Plan to replace 110-year-old N.J. bridge submitted to Congress

A New Jersey Transit train rides across a portal bridge

In this photo taken Friday, Nov. 14, 2014, a New Jersey Transit train rides across a portal bridge in Kearny, N.J. (AP Photo/Julio Cortez)

New Jersey lawmakers say a plan to replace a century-old bridge connecting New Jersey to New York and points north and south has been submitted to Congress for final review.

The long-awaited final agreement with the federal government to pay for construction of a new Portal Bridge over the Hackensack River has been sent to Congress, which has 30 days to review the $1.8 billion project before funds are released, lawmakers said.

The Portal North bridge is to replace a 110-year-old swing bridge that occasionally becomes stuck after it opens to allow boats to pass under. Nearly 200,000 people and 450 trains cross the bridge each day traveling between New York and points between Boston and Washington, D.C.

U.S. Sens. Bob Menendez and Cory Booker, both D-N.J., and U.S. House members from the Garden State said the Federal Transit Administration is to allocate $766.5 million with an additional $57.1 million coming from the Federal Highway Administration as well as $811 million from the state of New Jersey and $261.5 million from Amtrak.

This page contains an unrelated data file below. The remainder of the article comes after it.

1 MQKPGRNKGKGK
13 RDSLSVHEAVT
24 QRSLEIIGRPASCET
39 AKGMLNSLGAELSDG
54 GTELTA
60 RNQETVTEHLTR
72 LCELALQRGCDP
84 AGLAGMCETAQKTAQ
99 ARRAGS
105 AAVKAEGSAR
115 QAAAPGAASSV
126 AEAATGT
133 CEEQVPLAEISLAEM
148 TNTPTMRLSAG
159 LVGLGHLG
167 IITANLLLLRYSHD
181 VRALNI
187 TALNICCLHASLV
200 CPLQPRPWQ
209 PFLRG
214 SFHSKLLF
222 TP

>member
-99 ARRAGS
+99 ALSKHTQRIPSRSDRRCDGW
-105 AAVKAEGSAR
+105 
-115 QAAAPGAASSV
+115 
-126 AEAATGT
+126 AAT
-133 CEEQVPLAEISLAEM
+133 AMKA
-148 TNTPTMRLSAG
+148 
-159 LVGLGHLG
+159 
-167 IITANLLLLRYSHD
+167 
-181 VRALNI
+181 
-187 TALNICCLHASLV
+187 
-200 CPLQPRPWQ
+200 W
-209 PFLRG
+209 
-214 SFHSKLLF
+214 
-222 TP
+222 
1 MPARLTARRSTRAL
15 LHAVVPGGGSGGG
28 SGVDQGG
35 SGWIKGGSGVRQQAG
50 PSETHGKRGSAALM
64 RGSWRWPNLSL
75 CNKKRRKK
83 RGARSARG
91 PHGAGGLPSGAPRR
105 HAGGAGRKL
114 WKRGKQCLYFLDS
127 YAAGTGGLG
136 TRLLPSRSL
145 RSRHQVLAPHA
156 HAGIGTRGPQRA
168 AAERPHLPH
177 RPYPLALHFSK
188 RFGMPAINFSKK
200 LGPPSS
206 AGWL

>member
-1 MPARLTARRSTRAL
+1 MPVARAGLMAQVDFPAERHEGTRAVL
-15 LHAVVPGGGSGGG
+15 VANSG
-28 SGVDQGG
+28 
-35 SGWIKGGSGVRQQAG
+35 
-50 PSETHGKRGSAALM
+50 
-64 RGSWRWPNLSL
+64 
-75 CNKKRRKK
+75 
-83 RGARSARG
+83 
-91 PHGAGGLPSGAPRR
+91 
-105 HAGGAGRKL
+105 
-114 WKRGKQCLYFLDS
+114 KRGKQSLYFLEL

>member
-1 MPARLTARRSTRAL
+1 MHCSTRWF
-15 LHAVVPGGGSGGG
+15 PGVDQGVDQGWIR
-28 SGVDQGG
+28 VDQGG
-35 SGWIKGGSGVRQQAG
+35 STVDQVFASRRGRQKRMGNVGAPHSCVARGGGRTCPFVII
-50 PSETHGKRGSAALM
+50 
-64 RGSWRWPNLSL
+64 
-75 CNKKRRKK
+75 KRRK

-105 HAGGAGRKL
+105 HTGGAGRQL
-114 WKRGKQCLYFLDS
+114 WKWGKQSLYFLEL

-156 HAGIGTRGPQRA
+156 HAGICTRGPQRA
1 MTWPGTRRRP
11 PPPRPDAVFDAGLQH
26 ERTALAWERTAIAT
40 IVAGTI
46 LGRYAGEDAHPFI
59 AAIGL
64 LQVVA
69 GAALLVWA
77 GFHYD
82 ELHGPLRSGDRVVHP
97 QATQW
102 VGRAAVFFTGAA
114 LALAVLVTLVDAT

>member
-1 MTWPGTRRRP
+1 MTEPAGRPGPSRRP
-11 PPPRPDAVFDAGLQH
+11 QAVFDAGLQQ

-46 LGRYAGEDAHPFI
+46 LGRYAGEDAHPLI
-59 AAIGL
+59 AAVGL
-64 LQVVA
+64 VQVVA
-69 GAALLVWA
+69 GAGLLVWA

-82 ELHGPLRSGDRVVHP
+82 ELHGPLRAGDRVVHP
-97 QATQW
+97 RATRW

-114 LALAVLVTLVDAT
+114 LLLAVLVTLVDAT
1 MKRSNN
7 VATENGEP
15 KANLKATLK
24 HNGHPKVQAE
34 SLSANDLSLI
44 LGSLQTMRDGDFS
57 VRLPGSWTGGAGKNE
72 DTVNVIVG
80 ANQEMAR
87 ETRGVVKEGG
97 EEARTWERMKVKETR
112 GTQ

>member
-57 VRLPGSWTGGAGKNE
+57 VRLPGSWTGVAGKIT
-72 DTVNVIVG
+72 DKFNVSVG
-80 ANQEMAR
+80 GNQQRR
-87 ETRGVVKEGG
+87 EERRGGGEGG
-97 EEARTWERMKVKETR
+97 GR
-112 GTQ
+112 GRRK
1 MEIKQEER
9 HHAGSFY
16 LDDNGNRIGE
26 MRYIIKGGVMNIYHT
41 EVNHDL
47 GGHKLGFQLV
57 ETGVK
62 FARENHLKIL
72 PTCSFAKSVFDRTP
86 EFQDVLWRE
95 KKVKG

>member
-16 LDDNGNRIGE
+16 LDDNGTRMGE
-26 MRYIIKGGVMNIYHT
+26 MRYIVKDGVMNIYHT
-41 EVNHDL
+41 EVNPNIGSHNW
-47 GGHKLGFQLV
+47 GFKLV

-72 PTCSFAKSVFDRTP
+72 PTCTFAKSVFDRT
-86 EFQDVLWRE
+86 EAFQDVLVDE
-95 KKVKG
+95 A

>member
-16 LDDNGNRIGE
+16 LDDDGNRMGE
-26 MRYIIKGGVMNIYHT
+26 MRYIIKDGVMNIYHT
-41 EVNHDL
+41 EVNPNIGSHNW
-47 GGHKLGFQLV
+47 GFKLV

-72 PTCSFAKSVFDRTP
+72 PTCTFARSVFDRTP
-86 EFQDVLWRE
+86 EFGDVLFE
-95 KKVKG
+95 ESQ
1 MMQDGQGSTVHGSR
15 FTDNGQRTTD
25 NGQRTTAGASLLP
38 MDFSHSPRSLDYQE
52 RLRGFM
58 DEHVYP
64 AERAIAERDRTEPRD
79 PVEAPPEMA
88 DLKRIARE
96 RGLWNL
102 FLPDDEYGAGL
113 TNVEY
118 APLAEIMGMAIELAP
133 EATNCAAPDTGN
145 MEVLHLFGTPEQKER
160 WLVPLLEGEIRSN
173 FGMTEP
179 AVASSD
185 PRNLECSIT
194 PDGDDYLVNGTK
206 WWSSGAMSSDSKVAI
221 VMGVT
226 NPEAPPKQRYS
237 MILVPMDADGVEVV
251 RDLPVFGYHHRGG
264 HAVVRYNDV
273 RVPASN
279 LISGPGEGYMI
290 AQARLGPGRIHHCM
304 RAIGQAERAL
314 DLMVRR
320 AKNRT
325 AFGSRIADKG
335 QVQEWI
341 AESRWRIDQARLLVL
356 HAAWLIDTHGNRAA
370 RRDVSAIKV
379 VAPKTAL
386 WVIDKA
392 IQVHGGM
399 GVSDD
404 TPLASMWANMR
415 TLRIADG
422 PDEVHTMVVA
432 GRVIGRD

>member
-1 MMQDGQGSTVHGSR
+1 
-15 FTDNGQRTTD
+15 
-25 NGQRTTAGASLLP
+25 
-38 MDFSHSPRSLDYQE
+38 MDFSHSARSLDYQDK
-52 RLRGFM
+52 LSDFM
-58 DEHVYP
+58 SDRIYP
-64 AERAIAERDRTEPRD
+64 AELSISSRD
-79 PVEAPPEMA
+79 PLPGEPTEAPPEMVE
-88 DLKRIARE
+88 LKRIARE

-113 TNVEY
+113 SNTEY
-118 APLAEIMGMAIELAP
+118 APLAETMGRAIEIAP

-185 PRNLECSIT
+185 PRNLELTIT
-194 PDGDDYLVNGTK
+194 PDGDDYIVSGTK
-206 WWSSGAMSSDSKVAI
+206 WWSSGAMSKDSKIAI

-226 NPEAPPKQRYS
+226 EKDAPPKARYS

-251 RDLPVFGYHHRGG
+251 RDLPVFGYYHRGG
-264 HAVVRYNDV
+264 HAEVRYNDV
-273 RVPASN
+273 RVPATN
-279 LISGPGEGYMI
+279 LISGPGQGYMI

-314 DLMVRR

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The new — and higher — Portal North bridge is a key component of the broader Gateway Project, which includes modernizing rail infrastructure between Newark and New York Penn stations, a new Hudson River rail tunnel and the rehabilitation of the existing century-old tubes damaged by Superstorm Sandy, lawmakers said. The proposed rail tunnel under the Hudson River has been mired in a dispute over how much New York and New Jersey will pay.

“The antiquated, swing-style span over the Hackensack River in Kearny is notorious for breaking down and getting stuck in the open position, stranding commuters and grinding service to a halt,” lawmakers said in a news release.

Menendez, ranking member of the Senate’s transit subcommittee, called it “an important and long-overdue milestone in our years-long fight to provide relief to delay-weary commuters and improve the safety and reliability of our transportation network.”

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